in reply to Re: Parallel maintenance on many projects, part II: The Testing
in thread Parallel maintenance on many projects, part II: The Testing

Checking only things that you think have changed is a heck of a lot of coding for significantly less benefit. That extra coding introduces even more bugs and more maintenance time, but doesn't add any benefit. Anything I can catch by testing only things that have changed I can catch by testing everything.

Never assume that the world is a perfect place. If I can test everything every day with as much effort (or even less effort) than trying to be clever about it, I'll check everything everyday. Computers are designed to do mindless tasks over and over again.

Unless you are looking to waste time, once you accomplish the task, move on to the next thing on your To Do list. :)

I like Joel Spolsky's take on this sort of thing: Fixing bugs is only important when the value of having the bug fixed exceeds the cost of the fixing it.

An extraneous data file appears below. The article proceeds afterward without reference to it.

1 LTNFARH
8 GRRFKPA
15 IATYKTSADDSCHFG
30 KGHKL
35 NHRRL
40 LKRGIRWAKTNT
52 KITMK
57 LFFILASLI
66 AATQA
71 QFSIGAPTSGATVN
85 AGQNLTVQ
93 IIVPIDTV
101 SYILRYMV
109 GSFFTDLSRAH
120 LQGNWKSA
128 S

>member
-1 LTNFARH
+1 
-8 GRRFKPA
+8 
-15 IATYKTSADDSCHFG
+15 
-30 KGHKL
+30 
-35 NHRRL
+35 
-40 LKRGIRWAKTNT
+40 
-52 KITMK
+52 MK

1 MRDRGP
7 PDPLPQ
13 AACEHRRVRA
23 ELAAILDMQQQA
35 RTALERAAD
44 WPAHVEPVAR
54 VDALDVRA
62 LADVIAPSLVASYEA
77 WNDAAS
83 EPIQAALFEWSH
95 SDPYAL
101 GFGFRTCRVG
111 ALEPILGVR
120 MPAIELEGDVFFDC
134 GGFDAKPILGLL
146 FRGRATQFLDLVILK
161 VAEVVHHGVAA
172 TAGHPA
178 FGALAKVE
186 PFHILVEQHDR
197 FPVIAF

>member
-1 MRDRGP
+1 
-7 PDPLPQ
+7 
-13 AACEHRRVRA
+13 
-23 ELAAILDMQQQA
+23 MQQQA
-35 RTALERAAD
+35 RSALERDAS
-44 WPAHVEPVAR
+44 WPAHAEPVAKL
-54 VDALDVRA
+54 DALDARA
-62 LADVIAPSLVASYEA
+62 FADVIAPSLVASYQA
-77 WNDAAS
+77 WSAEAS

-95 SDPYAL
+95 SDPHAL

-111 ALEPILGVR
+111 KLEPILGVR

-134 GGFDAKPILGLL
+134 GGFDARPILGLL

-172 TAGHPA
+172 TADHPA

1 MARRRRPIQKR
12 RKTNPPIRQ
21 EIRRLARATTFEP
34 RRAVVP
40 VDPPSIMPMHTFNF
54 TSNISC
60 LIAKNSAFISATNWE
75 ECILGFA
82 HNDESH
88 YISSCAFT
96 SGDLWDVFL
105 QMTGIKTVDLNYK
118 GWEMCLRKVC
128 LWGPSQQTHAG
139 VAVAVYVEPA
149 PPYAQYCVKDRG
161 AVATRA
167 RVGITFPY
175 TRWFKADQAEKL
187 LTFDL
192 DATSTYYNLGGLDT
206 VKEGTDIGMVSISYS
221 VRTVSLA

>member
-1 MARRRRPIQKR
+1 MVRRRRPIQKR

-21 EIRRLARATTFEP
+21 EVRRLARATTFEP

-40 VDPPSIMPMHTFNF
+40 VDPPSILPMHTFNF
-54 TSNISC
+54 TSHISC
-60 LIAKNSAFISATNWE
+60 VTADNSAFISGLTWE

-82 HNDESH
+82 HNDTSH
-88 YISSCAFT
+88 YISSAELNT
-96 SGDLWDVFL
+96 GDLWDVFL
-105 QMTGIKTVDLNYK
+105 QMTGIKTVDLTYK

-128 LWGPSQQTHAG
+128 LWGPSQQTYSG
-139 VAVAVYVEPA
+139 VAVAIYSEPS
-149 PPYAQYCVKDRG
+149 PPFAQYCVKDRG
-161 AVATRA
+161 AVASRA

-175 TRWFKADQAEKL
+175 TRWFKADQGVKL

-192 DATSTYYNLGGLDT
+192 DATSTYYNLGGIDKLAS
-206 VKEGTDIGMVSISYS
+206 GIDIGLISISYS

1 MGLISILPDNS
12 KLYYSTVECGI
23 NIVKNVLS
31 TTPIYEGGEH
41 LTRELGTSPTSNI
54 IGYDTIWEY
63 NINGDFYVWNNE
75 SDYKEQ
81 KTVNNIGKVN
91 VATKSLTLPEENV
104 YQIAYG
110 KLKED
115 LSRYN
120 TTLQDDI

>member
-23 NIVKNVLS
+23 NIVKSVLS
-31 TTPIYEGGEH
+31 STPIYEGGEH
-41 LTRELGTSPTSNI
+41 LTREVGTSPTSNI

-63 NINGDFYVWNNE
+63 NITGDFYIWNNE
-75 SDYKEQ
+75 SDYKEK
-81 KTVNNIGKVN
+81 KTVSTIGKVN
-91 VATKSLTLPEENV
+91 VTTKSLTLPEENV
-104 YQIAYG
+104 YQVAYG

--
brian d foy <bdfoy@cpan.org>
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Re^3: Parallel maintenance on many projects, part II: The Testing
by pg (Canon) on Sep 26, 2004 at 19:35 UTC

    I believe the approach you took is right in your case, and I really like the quote at the end of your post.

    However, in general, I think it depends on the size of the project, and the amount of effort required to test everything. There are projects that could not be possibly tested in one day, or one week, or even one month. A way to tailer test cases has to be there, in general. Don't misunderstand me, I am just trying to add some thoughts, not saying anything is wrong in your particular case.